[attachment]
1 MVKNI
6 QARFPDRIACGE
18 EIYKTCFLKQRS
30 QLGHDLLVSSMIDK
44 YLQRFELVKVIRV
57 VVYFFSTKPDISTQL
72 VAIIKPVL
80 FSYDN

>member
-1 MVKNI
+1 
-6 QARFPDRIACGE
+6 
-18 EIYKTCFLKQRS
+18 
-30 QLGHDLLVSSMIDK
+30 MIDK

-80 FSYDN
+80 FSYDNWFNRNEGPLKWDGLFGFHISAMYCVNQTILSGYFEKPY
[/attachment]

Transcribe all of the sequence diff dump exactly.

1 MVKNI
6 QARFPDRIACGE
18 EIYKTCFLKQRS
30 QLGHDLLVSSMIDK
44 YLQRFELVKVIRV
57 VVYFFSTKPDISTQL
72 VAIIKPVL
80 FSYDN

>member
-1 MVKNI
+1 
-6 QARFPDRIACGE
+6 
-18 EIYKTCFLKQRS
+18 
-30 QLGHDLLVSSMIDK
+30 MIDK

-80 FSYDN
+80 FSYDNWFNRNEGPLKWDGLFGFHISAMYCVNQTILSGYFEKPY